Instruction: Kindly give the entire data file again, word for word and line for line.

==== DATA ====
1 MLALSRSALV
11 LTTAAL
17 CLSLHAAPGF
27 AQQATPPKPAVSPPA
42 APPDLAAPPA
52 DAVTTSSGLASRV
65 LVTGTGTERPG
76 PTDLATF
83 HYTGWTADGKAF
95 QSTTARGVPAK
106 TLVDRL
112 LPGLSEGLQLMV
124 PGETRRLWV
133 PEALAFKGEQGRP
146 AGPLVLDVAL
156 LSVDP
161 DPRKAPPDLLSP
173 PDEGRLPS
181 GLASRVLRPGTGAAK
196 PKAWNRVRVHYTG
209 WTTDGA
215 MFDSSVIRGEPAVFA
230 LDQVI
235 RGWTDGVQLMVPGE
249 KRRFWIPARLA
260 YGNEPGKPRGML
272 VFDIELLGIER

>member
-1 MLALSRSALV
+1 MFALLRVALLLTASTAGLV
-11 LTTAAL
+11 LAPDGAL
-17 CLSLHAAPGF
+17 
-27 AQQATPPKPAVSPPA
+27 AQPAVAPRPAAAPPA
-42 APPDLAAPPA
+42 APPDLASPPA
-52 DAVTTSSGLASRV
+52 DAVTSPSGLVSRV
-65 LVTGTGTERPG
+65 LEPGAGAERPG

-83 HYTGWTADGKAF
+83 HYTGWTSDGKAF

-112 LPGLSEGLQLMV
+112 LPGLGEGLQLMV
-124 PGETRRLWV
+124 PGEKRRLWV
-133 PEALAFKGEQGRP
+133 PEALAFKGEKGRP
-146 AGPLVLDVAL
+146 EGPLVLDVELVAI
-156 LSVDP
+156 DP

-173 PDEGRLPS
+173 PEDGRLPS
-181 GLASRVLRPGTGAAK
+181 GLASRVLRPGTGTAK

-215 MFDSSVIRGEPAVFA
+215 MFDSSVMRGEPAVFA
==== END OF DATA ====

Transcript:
1 MLALSRSALV
11 LTTAAL
17 CLSLHAAPGF
27 AQQATPPKPAVSPPA
42 APPDLAAPPA
52 DAVTTSSGLASRV
65 LVTGTGTERPG
76 PTDLATF
83 HYTGWTADGKAF
95 QSTTARGVPAK
106 TLVDRL
112 LPGLSEGLQLMV
124 PGETRRLWV
133 PEALAFKGEQGRP
146 AGPLVLDVAL
156 LSVDP
161 DPRKAPPDLLSP
173 PDEGRLPS
181 GLASRVLRPGTGAAK
196 PKAWNRVRVHYTG
209 WTTDGA
215 MFDSSVIRGEPAVFA
230 LDQVI
235 RGWTDGVQLMVPGE
249 KRRFWIPARLA
260 YGNEPGKPRGML
272 VFDIELLGIER

>member
-1 MLALSRSALV
+1 MFALLRVALLLTASTAGLV
-11 LTTAAL
+11 LAPDGAL
-17 CLSLHAAPGF
+17 
-27 AQQATPPKPAVSPPA
+27 AQPAVAPRPAAAPPA
-42 APPDLAAPPA
+42 APPDLASPPA
-52 DAVTTSSGLASRV
+52 DAVTSPSGLVSRV
-65 LVTGTGTERPG
+65 LEPGAGAERPG

-83 HYTGWTADGKAF
+83 HYTGWTSDGKAF

-112 LPGLSEGLQLMV
+112 LPGLGEGLQLMV
-124 PGETRRLWV
+124 PGEKRRLWV
-133 PEALAFKGEQGRP
+133 PEALAFKGEKGRP
-146 AGPLVLDVAL
+146 EGPLVLDVELVAI
-156 LSVDP
+156 DP

-173 PDEGRLPS
+173 PEDGRLPS
-181 GLASRVLRPGTGAAK
+181 GLASRVLRPGTGTAK

-215 MFDSSVIRGEPAVFA
+215 MFDSSVMRGEPAVFA